FMLN

In 2009, 20 years after the negotiated end to a brutal civil war, the left-wing Farabundo Marti National Liberation Front (FMLN), former guerrillas turned political party, finally won the presidency of El Salvador. But, writes David Grosser, with the second FMLN administration nearing its end, a third term after next year’s presidential vote is very much in doubt.

Latin American leaders have strongly defended the world’s most impoverished migrants after US President Donald Trump reportedly referred to certain developing nations as “shithole countries”.

Bolivian President Evo Morales expressed his indignation on Twitter: “To insult African countries, El Salvador and Haiti, Trump insults the world and demonstrates his opinions and politics are contaminated by capitalist racism, fascism, arrogance, and ignorance.

“History has shown that those who offend like this end up eating their words.”

There were innumerable horrors committed by El Salvador’s right-wing death-squad government during the civil war that raged from 1980 to 1992. Alongside the peasants and workers killed or disappeared and the nuns raped, were the priests who were executed. The most sensational execution of all was the murder of Archbishop of San Salvador Oscar Romero, gunned down while celebrating mass.

El Salvador’s ruling Farabundo Marti National Liberation Front (FMLN) warned the US Embassy in San Salvador on February 27 to stop supporting the country’s right-wing Nationalist Republican Alliance (ARENA) party. FMLN leaders accused the US of meddling in the country’s affairs by supporting ARENA youth working to destabilise the government.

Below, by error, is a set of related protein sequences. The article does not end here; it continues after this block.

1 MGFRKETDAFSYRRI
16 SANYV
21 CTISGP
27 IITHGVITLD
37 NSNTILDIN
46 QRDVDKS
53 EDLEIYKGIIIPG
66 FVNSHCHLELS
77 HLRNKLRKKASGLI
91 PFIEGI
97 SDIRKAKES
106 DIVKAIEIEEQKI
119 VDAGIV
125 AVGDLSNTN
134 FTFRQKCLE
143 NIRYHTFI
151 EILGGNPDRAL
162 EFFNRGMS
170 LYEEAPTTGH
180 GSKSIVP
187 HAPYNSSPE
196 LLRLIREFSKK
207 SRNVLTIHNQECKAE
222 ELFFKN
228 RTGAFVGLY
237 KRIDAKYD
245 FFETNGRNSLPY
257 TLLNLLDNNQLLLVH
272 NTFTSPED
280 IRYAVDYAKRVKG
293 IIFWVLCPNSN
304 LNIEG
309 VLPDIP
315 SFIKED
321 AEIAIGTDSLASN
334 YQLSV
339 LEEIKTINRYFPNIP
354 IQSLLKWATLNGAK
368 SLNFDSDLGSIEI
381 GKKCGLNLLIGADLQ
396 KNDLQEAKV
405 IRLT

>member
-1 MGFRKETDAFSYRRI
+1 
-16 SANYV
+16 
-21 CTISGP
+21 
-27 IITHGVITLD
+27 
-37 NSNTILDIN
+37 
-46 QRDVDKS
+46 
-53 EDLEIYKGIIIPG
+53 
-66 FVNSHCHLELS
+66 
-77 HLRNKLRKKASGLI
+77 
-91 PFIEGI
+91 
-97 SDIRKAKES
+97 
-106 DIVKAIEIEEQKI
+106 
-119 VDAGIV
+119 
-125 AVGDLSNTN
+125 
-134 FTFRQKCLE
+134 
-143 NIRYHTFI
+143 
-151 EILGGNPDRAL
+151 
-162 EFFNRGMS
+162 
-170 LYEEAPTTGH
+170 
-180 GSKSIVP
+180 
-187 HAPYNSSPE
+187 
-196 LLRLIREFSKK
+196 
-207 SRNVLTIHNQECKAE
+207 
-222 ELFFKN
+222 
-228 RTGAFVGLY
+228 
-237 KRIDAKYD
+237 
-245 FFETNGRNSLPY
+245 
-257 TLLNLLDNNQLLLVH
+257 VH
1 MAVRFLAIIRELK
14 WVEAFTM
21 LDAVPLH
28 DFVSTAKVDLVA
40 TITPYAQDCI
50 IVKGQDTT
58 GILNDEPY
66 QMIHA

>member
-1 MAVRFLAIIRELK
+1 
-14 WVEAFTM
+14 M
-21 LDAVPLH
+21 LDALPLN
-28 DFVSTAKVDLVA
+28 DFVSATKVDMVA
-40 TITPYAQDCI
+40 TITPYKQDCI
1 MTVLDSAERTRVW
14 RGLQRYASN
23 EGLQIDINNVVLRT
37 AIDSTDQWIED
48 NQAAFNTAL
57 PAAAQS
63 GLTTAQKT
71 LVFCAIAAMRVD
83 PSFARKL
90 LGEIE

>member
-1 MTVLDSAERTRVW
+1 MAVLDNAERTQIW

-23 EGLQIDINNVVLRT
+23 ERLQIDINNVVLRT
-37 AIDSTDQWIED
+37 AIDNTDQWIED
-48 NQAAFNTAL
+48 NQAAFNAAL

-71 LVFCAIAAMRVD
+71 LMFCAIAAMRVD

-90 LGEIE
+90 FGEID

Workers in El Salvador won a big rise in the minimum wage on January 1 — in some cases doubling their pay.

But before they had time to celebrate, the multinational companies who thrive on the country’s still-low wages counterattacked with mass layoffs, judicial manoeuvres and a bid to undermine the eight-hour day.


FMLN congress, November 6. Photo: FMLN.

El Salvador's governing left-wing Farabundo Marti National Liberation Front (FMLN) concluded its first national congress on November 8 with plans to advance its struggles against inequality, exclusion and neoliberalism.


FMLN supporters celebrate election victory. March, 2014.

Thirty-five years after its founding, El Salvador's historic Farabundo Marti National Liberation Front (FMLN) is set to hold its first national congress at the end of October.

Political parties in El Salvador formally wrapped up their campaigns on February 25 ahead of local and legislative elections schedule for March 1, with polls showing the left-wing Farabundu Marti National Liberation Front (FMLN) ahead of right-wing rivals.

Electors in Latin America's smallest country will head to the polls to elect mayors as well as representatives to the country's Legislative Assembly.

As Colombia launched its new offensive against Venezuela, an emergency summit of Central American presidents on July 20 restored Honduras to “its rightful” status. That status was lost internationally when former president Manuel Zelaya was overthrown in a military coup in June 2009.

Using the pretext of the relaunch of the Central American Integration System (SICA), the presidents of Costa Rica, El Salvador, Guatemala and Panama agreed to reincorporate Honduras into the regional bloc and encouraged the Organisation of American States (OAS) to do the same.

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